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A feral cat prowling among baby penguins on Macquarie Island, south of mainland Australia.Geoff Copson / Australian National Parks and Wildlife Service

After a cat loses its last aesthetic and behavioral traits characteristic of a kitten, it also loses much of its appeal as a companion to some people. At the same time, this cat may begin going into heat, agitating itself in a way that is both embarrassing and unsettling. With the human’s affection wearing thin, the cat might gaze longingly out the window. Sensing an opportunity for everyone to get what he or she desires, this frustrated pet owner might then crack the window open. If the cat is not spayed or neutered it will be tempted to jump out the window in search of reproductive opportunities.

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It happens more than you might think. The neighborhoods surrounding college campuses, for example, are notorious for the explosion in the population of one- year-old, unfixed cats that start to scavenge from Dumpsters just after the last exams in the spring. As the warmer months tend to be the most prolific for mating, this population quickly skyrockets. While these cats suffer, they also successfully hunt a huge number of other creatures. As a result, these events precipitate an attending debate over the role of feral cats within the natural and cultural landscape.

This debate takes place between those who are concerned with the welfare of individual animals and those who prioritize the protection of biological diversity. Each group agrees that the natural world is out of alignment, and that this disharmony is eroding the richness of the natural world. The debate over what should be done pivots around different views regarding which lives are important (and, conversely, which deaths tragic), where humans’ obligations lay, and what sort of future is desirable.

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For some, feral cats are a result of human neglect, deserving of specific rights. In this estimation, the cats’ potential to live satisfying lives has been wasted by humans. In order to ameliorate this wrong, thoughtful action must be taken. In the United States, those sympathetic to the welfare of feral cats support a program that aims to humanely trap them, surgically sterilize them, and return them to the place they originally inhabited. Those who support this program believe that populations will slowly but steadily decline due to these limits on the reproductive capacities of feral cats. These animals live sorrowful lives, often starved and sick, they say, and it will be ethically productive for their population to be reduced, if done humanely.

To others, feral cats are unnatural predators that upend local ecologies. As an introduced species in North America, they have an unfair advantage over their prey. Indeed, a recent study suggests that in the United States, outdoor cats kill as many as 3.7 billion other creatures annually. Many of these prey animals are not eaten by their killers—they’re wasted, left to rot on lawns, streets, and doormats. The fact that many cats’ diets are subsidized by people only further tips the scales in their favor, disrupting the balance established by the glacial force of evolutionary history. With few natural predators, say cat critics, it is up to humans to limit the population of feral cats by any means necessary, including widespread euthanization. Future actions must counter past wrongs, and that means negating the impacts of feral cats on the local ecosystem—a problem we caused in the first place.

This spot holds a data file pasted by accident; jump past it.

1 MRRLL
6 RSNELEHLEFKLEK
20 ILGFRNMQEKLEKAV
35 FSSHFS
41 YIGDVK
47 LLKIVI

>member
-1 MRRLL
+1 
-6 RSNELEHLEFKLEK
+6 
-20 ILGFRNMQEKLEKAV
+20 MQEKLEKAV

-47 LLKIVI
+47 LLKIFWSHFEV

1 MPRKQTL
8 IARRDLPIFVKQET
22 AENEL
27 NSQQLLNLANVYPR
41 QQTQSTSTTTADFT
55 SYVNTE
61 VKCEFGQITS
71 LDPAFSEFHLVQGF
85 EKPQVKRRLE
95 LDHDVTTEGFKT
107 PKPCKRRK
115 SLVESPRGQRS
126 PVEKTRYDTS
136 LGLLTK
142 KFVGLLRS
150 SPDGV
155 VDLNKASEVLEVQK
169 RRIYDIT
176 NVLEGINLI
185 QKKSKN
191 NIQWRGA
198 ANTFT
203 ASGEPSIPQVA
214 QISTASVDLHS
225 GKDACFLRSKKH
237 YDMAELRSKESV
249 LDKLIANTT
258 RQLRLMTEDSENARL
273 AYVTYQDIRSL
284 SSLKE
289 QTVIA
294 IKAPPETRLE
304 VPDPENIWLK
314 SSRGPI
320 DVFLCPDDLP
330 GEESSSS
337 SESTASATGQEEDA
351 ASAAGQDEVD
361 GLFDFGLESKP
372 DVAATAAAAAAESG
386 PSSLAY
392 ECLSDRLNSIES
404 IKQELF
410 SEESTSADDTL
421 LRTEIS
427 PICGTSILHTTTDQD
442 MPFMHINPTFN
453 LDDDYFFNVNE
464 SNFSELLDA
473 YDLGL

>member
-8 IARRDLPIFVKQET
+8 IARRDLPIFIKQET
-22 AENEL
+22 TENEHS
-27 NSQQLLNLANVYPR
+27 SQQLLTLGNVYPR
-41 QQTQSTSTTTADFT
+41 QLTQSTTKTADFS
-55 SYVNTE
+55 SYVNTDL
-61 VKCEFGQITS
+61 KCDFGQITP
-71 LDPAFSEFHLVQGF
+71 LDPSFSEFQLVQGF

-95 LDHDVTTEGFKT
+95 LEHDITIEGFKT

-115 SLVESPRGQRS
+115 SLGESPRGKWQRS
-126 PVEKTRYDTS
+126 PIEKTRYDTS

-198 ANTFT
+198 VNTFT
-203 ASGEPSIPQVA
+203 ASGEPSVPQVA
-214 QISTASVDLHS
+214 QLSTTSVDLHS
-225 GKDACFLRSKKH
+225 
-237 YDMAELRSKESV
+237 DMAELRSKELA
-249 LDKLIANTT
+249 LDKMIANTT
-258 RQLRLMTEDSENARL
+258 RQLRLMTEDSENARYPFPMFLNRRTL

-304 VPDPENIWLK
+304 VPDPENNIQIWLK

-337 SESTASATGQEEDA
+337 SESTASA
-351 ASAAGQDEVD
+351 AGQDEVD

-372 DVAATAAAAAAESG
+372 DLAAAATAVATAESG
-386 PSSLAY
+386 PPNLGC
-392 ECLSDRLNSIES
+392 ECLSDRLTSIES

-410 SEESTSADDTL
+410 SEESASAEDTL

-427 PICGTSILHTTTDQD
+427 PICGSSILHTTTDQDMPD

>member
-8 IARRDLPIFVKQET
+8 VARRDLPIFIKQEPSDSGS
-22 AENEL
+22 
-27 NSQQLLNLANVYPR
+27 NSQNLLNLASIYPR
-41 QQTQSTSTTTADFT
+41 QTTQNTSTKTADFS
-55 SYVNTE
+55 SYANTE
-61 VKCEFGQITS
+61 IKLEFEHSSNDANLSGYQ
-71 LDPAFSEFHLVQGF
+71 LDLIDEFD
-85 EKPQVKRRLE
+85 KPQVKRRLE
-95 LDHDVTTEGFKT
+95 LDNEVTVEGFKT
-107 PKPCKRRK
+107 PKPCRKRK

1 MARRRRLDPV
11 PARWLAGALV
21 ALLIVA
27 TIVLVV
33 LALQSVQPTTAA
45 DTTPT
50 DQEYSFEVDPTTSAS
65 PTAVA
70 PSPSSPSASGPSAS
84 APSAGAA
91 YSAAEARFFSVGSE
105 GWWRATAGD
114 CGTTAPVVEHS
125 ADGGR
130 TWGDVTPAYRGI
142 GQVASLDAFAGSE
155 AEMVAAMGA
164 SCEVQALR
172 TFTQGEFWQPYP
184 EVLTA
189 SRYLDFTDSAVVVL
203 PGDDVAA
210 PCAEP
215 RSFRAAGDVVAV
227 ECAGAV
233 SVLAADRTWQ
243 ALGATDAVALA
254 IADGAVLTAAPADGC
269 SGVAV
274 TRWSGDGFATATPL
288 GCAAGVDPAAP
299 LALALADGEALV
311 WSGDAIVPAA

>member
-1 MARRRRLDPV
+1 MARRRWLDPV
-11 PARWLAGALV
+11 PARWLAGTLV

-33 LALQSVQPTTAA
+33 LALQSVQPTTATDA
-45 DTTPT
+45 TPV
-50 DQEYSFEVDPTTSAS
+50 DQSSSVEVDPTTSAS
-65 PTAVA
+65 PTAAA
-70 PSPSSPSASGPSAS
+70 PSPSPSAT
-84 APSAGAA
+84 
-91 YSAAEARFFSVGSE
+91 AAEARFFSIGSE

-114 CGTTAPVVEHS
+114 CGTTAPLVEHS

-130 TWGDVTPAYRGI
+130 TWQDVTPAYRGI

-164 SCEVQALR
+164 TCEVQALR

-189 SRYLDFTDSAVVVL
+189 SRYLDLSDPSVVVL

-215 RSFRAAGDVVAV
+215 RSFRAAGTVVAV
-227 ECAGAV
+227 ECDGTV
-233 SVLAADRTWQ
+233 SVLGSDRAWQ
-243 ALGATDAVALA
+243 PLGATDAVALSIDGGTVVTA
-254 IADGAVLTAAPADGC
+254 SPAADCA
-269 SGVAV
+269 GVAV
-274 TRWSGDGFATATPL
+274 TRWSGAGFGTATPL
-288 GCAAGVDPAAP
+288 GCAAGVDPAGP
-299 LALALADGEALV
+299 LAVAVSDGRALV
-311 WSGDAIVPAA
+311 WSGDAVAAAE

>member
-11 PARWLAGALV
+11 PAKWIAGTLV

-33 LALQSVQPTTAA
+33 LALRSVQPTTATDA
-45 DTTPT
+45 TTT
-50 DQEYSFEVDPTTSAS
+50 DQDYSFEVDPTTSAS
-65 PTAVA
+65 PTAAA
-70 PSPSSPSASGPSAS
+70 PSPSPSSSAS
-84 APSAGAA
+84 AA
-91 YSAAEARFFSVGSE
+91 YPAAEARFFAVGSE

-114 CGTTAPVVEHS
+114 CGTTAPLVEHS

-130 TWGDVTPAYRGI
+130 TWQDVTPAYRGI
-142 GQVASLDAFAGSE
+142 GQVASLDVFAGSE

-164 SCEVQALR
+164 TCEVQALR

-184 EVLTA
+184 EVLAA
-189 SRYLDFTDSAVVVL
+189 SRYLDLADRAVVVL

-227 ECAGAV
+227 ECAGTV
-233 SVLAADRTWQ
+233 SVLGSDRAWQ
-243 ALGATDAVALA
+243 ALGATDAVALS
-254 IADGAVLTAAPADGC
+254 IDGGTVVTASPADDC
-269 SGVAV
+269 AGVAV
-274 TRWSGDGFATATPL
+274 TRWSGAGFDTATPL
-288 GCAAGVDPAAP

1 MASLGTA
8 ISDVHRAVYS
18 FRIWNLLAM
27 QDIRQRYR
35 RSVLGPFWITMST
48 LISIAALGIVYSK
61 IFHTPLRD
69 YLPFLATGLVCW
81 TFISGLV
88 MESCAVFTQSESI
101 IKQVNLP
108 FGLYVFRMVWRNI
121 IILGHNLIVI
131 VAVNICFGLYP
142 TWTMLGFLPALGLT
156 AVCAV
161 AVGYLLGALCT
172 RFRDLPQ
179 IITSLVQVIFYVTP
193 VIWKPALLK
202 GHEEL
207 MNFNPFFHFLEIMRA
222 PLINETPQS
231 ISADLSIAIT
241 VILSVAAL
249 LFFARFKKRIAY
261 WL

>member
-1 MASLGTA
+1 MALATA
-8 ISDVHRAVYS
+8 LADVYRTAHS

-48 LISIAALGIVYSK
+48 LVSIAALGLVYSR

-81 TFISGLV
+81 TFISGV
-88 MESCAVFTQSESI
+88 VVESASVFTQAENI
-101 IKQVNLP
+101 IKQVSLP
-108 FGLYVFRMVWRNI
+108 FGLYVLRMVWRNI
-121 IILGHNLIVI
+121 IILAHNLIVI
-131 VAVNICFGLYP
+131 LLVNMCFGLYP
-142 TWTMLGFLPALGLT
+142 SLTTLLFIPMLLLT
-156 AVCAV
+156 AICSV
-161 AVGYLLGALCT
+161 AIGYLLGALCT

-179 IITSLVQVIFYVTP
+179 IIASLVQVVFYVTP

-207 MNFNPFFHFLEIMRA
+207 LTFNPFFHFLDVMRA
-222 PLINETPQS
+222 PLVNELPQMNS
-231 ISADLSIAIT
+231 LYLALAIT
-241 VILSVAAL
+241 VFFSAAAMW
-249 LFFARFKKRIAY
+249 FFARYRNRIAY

Despite the passion on both sides of this debate, the issue is most likely intractable. There are as many as 50 million feral cats spread across the United States. Because their geographic range is so vast, it would be nearly impossible for all of them to be sterilized or euthanized. The more realistic governments and conservation biologists addressing the threat posed by feral cats choose to concentrate their efforts on critical and isolated sites.

On Macquarie Island, a UNESCO Ecological World Heritage site and a vital habitat for avian migrations in the Southern Hemisphere, the Australian government sought to eradicate the feral cats that were imperiling the seasonal bird population. Because it was a small island, this was an achievable goal, accomplished with targeted poisons, traps, and dog-led hunts in the last years of the 20th century. After that, however, rabbit populations ballooned, leading to unintended consequences. The growing rabbit population devastated local vegetation, increasing erosion, causing problems for the penguins that roost there. A second eradication, this time aimed at rabbits, has been thus far successful, thanks again to a significant government investment and the confined nature of the problem. 

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Nature has many stories, and these are only a few. Still, the challenging lesson to take from these events is that the living world is devilishly complicated, and very difficult to predict or control. We look out at the world and have high hopes for preserving what we think has value, but it is hubris to expect we will usually be successful. 

Charlie Nichols studied studio arts before turning his attention to cultural anthropology. As a graduate student, he studies the politics of wildlife management and the social impacts of extinction.

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